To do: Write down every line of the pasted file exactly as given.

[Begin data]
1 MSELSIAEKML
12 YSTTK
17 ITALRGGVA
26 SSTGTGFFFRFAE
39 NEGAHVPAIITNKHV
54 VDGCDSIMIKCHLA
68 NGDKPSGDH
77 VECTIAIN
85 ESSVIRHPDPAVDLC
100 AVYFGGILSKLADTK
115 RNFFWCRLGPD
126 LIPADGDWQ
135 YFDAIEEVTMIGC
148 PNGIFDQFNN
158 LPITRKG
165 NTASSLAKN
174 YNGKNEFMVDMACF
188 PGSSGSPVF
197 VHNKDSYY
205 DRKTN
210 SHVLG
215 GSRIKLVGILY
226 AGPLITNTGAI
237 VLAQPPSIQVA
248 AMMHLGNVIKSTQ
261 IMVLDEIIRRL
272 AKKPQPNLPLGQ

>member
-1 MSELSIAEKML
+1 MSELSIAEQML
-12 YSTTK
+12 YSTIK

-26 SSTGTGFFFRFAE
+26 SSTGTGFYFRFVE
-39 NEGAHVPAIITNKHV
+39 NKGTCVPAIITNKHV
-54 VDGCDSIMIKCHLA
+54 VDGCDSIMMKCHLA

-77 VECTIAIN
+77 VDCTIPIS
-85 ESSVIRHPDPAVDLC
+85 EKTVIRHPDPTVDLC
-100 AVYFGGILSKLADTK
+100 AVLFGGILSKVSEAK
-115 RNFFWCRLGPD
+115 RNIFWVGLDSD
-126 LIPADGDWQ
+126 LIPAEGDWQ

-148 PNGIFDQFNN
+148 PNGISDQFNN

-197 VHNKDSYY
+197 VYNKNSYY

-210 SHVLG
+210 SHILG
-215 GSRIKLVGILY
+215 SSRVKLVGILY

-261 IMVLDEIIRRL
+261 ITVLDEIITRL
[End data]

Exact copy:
1 MSELSIAEKML
12 YSTTK
17 ITALRGGVA
26 SSTGTGFFFRFAE
39 NEGAHVPAIITNKHV
54 VDGCDSIMIKCHLA
68 NGDKPSGDH
77 VECTIAIN
85 ESSVIRHPDPAVDLC
100 AVYFGGILSKLADTK
115 RNFFWCRLGPD
126 LIPADGDWQ
135 YFDAIEEVTMIGC
148 PNGIFDQFNN
158 LPITRKG
165 NTASSLAKN
174 YNGKNEFMVDMACF
188 PGSSGSPVF
197 VHNKDSYY
205 DRKTN
210 SHVLG
215 GSRIKLVGILY
226 AGPLITNTGAI
237 VLAQPPSIQVA
248 AMMHLGNVIKSTQ
261 IMVLDEIIRRL
272 AKKPQPNLPLGQ

>member
-1 MSELSIAEKML
+1 MSELSIAEQML
-12 YSTTK
+12 YSTIK

-26 SSTGTGFFFRFAE
+26 SSTGTGFYFRFVE
-39 NEGAHVPAIITNKHV
+39 NKGTCVPAIITNKHV
-54 VDGCDSIMIKCHLA
+54 VDGCDSIMMKCHLA

-77 VECTIAIN
+77 VDCTIPIS
-85 ESSVIRHPDPAVDLC
+85 EKTVIRHPDPTVDLC
-100 AVYFGGILSKLADTK
+100 AVLFGGILSKVSEAK
-115 RNFFWCRLGPD
+115 RNIFWVGLDSD
-126 LIPADGDWQ
+126 LIPAEGDWQ

-148 PNGIFDQFNN
+148 PNGISDQFNN

-197 VHNKDSYY
+197 VYNKNSYY

-210 SHVLG
+210 SHILG
-215 GSRIKLVGILY
+215 SSRVKLVGILY

-261 IMVLDEIIRRL
+261 ITVLDEIITRL